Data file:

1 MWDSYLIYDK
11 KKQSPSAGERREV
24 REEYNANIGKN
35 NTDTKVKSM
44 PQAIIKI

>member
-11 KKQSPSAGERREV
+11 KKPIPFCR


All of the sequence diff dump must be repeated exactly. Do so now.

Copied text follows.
1 MWDSYLIYDK
11 KKQSPSAGERREV
24 REEYNANIGKN
35 NTDTKVKSM
44 PQAIIKI

>member
-11 KKQSPSAGERREV
+11 KKPIPFCR